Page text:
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Wlodzimierz Klamra photograph collection

Document | Not Digitized | Accession Number: 2000.541.1

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    Consists of eight black and white photographs depicting donor's family before the war in Plock, Poland and immediately after the war in Walbrzych, Poland.
    creation:  circa 1922-1949
    Credit Line
    United States Holocaust Memorial Museum Collection, Gift of Wlodzimierz Klamra
    Collection Creator
    Wlodzimierz Klamra
    Symcha Klamra (Klamer, 1906-1982) was born on October 17, 1906 in Płock, Poland. After just a few years in school, the economic situation forced him to start working as a shoemaker. Symcha became active in the Polish Communist Party and since these activities were illegal, he was imprisoned twice. In the mid-1930s he met and married Giela (Genia) Genowefa Litewska (d. 1999), who was one of five children of a Rabbi. Her mother managed a bakery. Giela finished a sewing course at the local ORT and became a seamstress. The young couple moved to Warsaw. After the German invasion of Poland Symcha and Giela fled Warsaw to Minsk, but during the winter 1940-1941 Symcha returned to the occupied territory with the mission of rescuing his father. Unfortunately, after reaching Warsaw he was unable to cross to the Reich annexed area, where Płock was located. He returned to Minsk.

    After the German invasion in June 1941, Symcha volunteered to serve in the Soviet Army and after its defeat he tried unsuccessfully to volunteer to the Polish Andres’ Army. Symcha was ordered to work in a military factory in Magnitogorsk, Ural and was reunited there with his wife, Giela. Their firstborn daughter, Lena, died as an infant and their son, Włodzimierz Wowka was born on December 9, 1943. In 1946 the Klamra family repatriated to Poland and settled in Wałbrzych. Wowka’s younger brother, Artur, was born there in 1946. In 1957 the family moved to Warsaw. Symcha was employed in a leather goods cooperative and Giela Genowefa continued to work as a seamstress. Symcha’s father, Szmul Klamer and his brother Jakub perished during the war. His younger brother, Eliahu (b. 1912) immigrated to Palestine before the war. Giela had two sisters: Chaja, who perished together with her husband and children in Płock and Estera, who immigrated to the US before the war; and two brothers: Hersz, who immigrated to Argentina in early 1930’s but resettled to Birobijan, the Jewish Republic established by Stalin in the Far East; and Lejb, who immigrated to the US in 1939.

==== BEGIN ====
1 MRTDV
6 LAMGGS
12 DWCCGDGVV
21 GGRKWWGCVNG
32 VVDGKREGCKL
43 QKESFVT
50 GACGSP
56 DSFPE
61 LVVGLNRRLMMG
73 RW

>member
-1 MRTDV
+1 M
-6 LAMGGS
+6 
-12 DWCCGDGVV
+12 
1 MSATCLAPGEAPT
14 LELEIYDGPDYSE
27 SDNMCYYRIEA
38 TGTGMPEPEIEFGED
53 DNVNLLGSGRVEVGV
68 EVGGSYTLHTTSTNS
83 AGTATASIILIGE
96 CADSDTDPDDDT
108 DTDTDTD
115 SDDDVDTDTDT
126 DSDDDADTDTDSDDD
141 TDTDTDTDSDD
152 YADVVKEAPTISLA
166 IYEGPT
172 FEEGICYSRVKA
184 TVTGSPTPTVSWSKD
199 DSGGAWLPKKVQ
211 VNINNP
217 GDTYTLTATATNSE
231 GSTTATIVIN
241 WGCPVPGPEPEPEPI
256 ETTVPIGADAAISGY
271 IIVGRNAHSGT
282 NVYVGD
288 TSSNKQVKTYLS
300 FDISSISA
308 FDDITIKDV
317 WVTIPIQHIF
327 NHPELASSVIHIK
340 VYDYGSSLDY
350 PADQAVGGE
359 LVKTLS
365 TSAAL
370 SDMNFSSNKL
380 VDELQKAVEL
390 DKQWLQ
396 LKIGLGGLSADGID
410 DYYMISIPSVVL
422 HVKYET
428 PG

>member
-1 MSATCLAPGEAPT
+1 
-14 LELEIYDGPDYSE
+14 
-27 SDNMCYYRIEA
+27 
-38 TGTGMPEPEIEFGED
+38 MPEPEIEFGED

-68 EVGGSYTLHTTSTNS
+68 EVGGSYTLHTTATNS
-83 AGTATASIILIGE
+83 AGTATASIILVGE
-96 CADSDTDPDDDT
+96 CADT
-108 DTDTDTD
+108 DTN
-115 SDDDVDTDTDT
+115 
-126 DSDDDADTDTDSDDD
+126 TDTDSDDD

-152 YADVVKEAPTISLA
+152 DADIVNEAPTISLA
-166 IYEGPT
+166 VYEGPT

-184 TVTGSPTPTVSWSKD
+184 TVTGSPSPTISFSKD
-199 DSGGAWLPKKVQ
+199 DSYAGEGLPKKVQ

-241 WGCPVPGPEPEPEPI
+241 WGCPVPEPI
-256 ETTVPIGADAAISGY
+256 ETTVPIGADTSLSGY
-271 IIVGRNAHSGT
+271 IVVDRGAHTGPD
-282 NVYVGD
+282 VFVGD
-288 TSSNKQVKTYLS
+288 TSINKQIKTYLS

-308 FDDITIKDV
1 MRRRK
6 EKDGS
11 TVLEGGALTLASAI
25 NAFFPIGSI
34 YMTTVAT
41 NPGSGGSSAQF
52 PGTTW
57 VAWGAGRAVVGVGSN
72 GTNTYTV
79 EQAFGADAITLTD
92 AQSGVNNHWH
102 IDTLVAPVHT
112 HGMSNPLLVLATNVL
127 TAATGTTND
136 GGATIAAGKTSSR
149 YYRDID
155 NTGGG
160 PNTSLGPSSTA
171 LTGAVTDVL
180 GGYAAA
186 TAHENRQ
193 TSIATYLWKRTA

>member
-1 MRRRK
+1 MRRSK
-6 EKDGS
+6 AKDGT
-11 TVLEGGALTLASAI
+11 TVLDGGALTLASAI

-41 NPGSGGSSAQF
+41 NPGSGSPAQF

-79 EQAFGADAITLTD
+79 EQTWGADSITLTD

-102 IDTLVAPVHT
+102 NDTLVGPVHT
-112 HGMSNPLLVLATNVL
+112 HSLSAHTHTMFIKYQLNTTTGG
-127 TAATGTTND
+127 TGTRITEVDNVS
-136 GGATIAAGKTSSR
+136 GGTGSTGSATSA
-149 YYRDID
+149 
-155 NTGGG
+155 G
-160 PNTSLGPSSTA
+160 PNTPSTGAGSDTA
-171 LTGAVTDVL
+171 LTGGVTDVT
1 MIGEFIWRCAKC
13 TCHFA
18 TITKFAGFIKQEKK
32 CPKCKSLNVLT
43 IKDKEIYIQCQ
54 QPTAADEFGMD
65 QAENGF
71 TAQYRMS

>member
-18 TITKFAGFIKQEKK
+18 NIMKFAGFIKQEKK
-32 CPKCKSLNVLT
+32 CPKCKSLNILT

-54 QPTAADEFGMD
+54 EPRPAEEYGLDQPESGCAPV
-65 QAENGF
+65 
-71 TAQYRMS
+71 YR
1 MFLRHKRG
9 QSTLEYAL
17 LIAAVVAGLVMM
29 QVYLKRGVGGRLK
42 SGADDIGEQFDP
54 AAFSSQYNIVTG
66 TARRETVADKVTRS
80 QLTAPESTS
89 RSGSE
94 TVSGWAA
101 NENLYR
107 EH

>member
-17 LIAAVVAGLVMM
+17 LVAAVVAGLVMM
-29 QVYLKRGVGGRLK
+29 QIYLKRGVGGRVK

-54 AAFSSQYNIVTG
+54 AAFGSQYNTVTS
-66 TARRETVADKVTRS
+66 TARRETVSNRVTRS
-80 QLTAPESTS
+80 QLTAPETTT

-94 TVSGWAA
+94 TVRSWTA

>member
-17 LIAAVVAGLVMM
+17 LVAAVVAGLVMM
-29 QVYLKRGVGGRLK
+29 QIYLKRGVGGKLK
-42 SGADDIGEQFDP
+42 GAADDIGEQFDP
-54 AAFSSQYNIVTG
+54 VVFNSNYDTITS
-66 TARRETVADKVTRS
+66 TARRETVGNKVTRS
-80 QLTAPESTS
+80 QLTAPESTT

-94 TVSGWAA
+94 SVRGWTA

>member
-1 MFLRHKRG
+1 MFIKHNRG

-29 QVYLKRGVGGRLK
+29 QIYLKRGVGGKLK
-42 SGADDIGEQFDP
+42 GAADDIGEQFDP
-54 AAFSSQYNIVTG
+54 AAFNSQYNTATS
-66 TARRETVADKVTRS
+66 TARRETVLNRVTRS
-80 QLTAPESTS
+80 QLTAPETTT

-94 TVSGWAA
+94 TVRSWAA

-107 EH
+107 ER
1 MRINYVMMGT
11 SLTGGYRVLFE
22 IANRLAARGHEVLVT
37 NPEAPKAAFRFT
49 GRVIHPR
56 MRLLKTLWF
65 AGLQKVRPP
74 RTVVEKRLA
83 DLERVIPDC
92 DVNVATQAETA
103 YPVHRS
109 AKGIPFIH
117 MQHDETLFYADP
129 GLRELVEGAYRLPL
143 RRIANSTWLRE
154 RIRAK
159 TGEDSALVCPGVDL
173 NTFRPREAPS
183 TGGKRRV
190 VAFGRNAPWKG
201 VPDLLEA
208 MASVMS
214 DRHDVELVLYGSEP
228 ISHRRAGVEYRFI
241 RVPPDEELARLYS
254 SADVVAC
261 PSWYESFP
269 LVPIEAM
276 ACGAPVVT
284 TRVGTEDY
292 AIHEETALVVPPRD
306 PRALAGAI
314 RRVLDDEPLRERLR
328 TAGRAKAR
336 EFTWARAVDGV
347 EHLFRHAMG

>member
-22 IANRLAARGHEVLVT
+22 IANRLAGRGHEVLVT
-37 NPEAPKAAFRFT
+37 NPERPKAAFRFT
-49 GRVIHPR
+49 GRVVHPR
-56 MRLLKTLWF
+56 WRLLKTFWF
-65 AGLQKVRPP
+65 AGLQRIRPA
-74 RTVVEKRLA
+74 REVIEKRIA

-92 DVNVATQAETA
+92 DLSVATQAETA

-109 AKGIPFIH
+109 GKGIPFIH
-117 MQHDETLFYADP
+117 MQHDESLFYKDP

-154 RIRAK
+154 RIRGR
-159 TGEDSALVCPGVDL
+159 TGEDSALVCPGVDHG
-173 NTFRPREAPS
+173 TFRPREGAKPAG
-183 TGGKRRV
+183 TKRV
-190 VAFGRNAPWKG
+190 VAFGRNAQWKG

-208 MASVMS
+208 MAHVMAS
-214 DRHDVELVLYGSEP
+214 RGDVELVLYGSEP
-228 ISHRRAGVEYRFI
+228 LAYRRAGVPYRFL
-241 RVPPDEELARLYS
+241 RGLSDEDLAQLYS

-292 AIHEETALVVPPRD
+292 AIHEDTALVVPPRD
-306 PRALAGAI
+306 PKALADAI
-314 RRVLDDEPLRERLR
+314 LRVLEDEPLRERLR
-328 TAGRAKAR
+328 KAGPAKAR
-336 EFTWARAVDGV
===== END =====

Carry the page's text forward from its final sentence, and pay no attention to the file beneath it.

Wowka and Artur left Poland in 1968 and settled in Sweden. Włodzimierz Wowka Klamra married Maja Orska, daughter of Lodz ghetto survivors, and they have two sons: Jakob and Mikael. Wowka’s brother Artur had three children: Daniel, Caroline and Dawid.

    Physical Details

    1 folder
    System of Arrangement
    The Wlodzimierz Klamra photograph collection is arranged in a single series.

    Rights & Restrictions

    Conditions on Access
    There are no known restrictions on access to this material.
    Conditions on Use
    Material(s) in this collection may be protected by copyright and/or related rights. You do not require further permission from the Museum to use this material. The user is solely responsible for making a determination as to if and how the material may be used.

    Keywords & Subjects

    Administrative Notes

    Wlodzimierz Klamra donated the Wlodzimierz Klamra photograph collection to the United States Holocaust Memorial Museum in 2000.
    Funding Note
    The cataloging of this collection has been supported by a grant from the Conference on Jewish Material Claims Against Germany.
    Record last modified:
    2023-02-24 14:20:22
    This page:

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